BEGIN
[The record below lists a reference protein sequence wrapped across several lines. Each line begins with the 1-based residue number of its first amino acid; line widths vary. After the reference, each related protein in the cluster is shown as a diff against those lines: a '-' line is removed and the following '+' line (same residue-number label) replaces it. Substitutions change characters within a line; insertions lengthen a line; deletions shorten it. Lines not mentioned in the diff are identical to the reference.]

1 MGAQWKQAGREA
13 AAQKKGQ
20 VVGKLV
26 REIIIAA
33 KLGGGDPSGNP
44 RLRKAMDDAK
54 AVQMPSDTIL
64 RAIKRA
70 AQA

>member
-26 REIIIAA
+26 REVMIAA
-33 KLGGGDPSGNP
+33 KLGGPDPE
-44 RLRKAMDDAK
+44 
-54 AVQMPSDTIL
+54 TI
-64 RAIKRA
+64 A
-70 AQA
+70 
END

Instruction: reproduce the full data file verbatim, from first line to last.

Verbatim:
[The record below lists a reference protein sequence wrapped across several lines. Each line begins with the 1-based residue number of its first amino acid; line widths vary. After the reference, each related protein in the cluster is shown as a diff against those lines: a '-' line is removed and the following '+' line (same residue-number label) replaces it. Substitutions change characters within a line; insertions lengthen a line; deletions shorten it. Lines not mentioned in the diff are identical to the reference.]

1 MGAQWKQAGREA
13 AAQKKGQ
20 VVGKLV
26 REIIIAA
33 KLGGGDPSGNP
44 RLRKAMDDAK
54 AVQMPSDTIL
64 RAIKRA
70 AQA

>member
-26 REIIIAA
+26 REVMIAA
-33 KLGGGDPSGNP
+33 KLGGPDPE
-44 RLRKAMDDAK
+44 
-54 AVQMPSDTIL
+54 TI
-64 RAIKRA
+64 A
-70 AQA
+70 